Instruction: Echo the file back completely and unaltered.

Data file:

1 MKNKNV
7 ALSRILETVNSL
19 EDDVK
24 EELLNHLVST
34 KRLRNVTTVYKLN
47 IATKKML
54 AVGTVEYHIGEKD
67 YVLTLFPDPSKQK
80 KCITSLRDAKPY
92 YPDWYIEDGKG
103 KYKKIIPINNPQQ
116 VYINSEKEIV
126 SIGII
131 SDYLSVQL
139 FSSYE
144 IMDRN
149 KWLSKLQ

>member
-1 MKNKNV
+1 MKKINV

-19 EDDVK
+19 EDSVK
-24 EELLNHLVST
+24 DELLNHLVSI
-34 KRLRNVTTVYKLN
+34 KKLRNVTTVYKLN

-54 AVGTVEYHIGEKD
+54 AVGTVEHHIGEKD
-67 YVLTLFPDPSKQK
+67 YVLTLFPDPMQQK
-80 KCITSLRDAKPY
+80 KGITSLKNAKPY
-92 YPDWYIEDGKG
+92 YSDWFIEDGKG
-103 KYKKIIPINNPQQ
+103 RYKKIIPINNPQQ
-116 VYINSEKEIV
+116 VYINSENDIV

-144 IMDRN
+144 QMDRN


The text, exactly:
1 MKNKNV
7 ALSRILETVNSL
19 EDDVK
24 EELLNHLVST
34 KRLRNVTTVYKLN
47 IATKKML
54 AVGTVEYHIGEKD
67 YVLTLFPDPSKQK
80 KCITSLRDAKPY
92 YPDWYIEDGKG
103 KYKKIIPINNPQQ
116 VYINSEKEIV
126 SIGII
131 SDYLSVQL
139 FSSYE
144 IMDRN
149 KWLSKLQ

>member
-1 MKNKNV
+1 MKKINV

-19 EDDVK
+19 EDSVK
-24 EELLNHLVST
+24 DELLNHLVSI
-34 KRLRNVTTVYKLN
+34 KKLRNVTTVYKLN

-54 AVGTVEYHIGEKD
+54 AVGTVEHHIGEKD
-67 YVLTLFPDPSKQK
+67 YVLTLFPDPMQQK
-80 KCITSLRDAKPY
+80 KGITSLKNAKPY
-92 YPDWYIEDGKG
+92 YSDWFIEDGKG
-103 KYKKIIPINNPQQ
+103 RYKKIIPINNPQQ
-116 VYINSEKEIV
+116 VYINSENDIV

-144 IMDRN
+144 QMDRN